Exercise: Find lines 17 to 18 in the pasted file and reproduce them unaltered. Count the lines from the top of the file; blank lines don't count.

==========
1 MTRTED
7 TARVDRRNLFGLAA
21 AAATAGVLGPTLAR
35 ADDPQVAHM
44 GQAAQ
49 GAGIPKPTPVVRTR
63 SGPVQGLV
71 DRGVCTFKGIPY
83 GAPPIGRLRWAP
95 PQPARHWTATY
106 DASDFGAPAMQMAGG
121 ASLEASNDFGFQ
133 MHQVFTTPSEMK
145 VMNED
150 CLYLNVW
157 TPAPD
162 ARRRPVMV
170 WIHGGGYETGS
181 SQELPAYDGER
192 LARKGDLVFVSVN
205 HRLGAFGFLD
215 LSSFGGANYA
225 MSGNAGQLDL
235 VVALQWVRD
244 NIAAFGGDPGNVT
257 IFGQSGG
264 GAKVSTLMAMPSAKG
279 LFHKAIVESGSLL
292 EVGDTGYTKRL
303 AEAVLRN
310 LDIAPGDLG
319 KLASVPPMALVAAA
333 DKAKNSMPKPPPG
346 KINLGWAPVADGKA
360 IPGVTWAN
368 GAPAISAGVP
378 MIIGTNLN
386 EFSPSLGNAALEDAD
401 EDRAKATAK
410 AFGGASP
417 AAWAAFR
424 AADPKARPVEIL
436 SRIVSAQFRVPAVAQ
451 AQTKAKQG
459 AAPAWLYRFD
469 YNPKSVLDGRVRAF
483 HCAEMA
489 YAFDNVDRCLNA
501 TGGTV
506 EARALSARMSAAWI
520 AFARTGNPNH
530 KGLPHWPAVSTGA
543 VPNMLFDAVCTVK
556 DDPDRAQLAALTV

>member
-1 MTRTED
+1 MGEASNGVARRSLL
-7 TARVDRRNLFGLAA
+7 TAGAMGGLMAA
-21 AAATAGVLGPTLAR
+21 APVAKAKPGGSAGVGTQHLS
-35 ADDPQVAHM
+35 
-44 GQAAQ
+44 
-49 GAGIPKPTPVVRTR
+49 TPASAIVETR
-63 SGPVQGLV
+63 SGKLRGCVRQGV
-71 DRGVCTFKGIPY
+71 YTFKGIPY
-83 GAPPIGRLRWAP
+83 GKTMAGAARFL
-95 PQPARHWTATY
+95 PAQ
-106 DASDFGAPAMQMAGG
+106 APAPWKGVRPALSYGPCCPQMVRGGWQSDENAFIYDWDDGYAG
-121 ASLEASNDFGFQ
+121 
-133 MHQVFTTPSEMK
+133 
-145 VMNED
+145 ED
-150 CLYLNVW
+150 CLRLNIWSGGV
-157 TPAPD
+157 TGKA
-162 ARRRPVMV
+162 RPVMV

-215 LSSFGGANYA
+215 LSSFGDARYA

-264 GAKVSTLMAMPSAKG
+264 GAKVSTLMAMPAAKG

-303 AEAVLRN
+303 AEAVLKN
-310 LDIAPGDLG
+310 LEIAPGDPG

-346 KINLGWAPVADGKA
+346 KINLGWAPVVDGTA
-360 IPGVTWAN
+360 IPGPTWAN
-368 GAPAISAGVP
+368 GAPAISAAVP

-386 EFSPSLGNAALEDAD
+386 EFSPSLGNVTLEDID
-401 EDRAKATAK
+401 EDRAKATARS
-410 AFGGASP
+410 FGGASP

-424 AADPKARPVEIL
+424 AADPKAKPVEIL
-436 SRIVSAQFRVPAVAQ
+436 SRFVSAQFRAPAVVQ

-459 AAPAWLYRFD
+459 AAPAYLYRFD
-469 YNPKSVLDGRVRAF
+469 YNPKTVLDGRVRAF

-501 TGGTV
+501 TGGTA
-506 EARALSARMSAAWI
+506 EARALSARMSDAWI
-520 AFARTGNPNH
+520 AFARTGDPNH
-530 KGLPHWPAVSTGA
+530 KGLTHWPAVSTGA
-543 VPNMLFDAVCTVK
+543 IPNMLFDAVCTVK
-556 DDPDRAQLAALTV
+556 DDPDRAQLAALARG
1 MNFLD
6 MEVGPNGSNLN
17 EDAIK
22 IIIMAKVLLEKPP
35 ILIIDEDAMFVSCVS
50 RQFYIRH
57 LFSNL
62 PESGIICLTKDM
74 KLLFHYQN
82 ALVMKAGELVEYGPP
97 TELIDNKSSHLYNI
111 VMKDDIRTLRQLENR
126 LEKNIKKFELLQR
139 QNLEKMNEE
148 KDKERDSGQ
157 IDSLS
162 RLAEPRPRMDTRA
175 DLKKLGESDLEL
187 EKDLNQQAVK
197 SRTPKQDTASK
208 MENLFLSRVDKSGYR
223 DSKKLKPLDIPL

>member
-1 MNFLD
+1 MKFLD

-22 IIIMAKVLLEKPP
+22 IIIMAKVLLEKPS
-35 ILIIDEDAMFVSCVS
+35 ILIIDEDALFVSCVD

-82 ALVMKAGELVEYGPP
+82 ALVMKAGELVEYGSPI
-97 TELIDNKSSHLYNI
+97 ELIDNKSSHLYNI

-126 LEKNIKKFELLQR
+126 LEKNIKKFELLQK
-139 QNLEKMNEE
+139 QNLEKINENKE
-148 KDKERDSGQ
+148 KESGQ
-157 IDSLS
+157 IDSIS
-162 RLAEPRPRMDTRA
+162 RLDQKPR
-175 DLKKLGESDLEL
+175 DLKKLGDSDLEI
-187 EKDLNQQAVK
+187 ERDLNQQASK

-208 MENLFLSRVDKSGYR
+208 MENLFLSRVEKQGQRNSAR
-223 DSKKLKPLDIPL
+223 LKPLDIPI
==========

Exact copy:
162 ARRRPVMV
170 WIHGGGYETGS